Thales Alenia Space has announced that it has won a research contract to develop a payload to extract oxygen on the moon . It sounds a bit like science fiction, but the company’s research will have a huge impact in the future.
When there are bases on the moon, oxygen will not have to be transported from Earth, and it will be possible to obtain it directly on the surface of the satellite.
Extraction of oxygen on the moon
The European Space Agency has selected Thales Alenia Space to conduct research on oxygen extraction directly on the moon. The research is to lead to the development of a charge demonstrator useful for the extraction of oxygen from the moon rock.
This will translate into the fact that establishing a base on the moon will be easier and safer for people staying there. The colonization of the moon is getting closer and closer, and the extraction of oxygen directly on the surface of the satellite will be a great help.
Oxygen extraction will be possible from regolith, and the charge using molten salt and the electrolysis process will help. The concept of such an idea was submitted to the European Space Agency and such a payload is to help use the local resources of the Moon.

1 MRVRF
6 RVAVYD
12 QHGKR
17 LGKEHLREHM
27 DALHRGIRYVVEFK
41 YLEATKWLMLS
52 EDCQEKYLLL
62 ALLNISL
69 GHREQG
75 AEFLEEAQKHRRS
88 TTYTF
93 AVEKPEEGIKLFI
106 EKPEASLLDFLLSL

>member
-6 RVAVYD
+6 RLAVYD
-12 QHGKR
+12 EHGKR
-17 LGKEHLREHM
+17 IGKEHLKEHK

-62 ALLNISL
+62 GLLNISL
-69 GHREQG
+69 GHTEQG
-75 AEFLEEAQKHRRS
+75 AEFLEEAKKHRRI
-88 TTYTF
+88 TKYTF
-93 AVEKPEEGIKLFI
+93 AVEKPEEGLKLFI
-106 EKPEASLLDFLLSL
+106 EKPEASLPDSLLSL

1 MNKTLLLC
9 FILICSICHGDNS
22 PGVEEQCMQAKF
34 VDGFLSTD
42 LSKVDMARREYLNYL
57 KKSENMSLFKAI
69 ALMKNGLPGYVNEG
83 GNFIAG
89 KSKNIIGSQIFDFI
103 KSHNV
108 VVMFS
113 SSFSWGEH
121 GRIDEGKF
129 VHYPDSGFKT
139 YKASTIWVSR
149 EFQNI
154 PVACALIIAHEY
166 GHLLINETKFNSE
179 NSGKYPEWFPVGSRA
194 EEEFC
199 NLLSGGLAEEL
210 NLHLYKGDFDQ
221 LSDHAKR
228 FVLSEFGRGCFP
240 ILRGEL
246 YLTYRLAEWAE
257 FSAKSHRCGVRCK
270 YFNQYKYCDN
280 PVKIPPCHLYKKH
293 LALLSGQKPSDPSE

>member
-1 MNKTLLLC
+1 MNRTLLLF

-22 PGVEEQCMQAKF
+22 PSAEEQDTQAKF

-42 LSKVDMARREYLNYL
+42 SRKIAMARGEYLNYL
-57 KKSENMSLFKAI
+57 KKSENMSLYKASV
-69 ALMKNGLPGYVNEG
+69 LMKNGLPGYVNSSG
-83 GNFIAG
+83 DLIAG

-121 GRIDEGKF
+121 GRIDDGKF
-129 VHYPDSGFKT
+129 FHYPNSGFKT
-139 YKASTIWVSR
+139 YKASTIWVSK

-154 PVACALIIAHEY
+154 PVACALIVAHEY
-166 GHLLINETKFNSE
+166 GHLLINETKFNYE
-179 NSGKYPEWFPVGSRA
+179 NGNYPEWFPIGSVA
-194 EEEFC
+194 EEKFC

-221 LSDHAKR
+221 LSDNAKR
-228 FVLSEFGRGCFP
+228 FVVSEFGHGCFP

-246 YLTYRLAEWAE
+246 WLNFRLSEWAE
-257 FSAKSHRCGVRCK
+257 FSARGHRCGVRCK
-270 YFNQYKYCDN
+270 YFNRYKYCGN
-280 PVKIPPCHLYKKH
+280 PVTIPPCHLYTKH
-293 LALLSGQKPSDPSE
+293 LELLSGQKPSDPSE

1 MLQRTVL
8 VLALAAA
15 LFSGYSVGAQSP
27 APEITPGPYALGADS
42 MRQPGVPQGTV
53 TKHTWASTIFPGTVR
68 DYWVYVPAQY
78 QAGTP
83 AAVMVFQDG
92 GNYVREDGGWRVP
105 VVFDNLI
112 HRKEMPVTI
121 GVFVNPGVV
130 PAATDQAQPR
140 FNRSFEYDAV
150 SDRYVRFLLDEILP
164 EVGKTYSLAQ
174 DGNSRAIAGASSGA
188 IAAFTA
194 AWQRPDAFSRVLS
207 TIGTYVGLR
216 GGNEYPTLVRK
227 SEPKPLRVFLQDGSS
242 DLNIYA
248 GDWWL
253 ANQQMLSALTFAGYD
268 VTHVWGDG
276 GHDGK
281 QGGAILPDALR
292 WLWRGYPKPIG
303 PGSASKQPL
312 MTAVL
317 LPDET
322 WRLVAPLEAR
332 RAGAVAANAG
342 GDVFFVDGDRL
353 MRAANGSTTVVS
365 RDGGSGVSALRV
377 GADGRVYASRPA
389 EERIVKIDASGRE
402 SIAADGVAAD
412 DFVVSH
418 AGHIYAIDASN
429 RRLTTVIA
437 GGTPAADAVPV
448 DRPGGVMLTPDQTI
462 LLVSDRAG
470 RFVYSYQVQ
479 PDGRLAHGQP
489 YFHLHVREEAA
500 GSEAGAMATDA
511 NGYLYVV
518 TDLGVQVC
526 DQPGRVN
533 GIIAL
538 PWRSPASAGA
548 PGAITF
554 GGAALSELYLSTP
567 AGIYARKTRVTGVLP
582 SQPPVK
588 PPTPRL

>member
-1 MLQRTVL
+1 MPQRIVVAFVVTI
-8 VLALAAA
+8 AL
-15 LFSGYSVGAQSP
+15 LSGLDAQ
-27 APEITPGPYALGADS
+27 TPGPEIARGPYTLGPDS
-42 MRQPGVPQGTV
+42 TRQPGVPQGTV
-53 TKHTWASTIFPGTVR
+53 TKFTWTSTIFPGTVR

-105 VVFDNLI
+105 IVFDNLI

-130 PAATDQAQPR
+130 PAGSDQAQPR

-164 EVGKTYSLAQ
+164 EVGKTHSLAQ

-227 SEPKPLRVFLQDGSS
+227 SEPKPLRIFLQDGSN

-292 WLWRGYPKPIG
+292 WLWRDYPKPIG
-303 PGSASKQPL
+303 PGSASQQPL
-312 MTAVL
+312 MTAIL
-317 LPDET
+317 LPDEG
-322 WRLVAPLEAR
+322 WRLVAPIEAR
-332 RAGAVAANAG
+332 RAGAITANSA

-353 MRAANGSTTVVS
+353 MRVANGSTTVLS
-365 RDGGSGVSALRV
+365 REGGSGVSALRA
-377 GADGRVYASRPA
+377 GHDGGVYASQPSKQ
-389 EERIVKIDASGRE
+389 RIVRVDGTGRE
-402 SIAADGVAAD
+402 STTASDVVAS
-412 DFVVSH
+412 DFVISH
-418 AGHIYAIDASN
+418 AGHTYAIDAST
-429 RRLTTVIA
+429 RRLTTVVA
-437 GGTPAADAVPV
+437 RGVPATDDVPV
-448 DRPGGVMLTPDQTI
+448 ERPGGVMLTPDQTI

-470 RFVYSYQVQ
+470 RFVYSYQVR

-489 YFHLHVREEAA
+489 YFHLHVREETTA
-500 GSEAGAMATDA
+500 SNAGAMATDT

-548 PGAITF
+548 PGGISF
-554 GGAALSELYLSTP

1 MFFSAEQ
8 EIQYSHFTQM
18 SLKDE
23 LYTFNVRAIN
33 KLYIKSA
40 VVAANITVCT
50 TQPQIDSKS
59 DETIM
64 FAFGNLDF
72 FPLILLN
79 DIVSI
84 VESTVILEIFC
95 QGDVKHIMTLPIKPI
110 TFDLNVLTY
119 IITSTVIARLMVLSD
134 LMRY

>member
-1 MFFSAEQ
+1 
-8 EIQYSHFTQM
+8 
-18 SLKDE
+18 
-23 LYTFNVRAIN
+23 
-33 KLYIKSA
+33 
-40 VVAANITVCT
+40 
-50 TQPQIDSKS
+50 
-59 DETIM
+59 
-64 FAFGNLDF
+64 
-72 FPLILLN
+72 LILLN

At the same time, it is supposed to be an efficient way of obtaining oxygen to make colonization possible.
Getting this contract is incredibly exciting. The use of processes and tools in space that work well on Earth will be of key importance in many areas of operation in the future. I am proud that the Thales Alenia Space teams, along with our invaluable partners AVS, Metalysis, Open University and Redwire Space Europe, will be carrying out this study to meet the challenge of producing oxygen to support life on the lunar surface.Andrew Stanniland, CEO of Thales Alenia Space UK.
ESA looks forward to working with Thales Alenia Space in the UK and its partners in the space assets initiative. Further work on an oxygen extraction demonstrator will allow sustainable exploration of the moon to become a reality.David Binns, Systems Engineer at ESA Concurrent Design Facility.
Source: Thales Alenia Space press release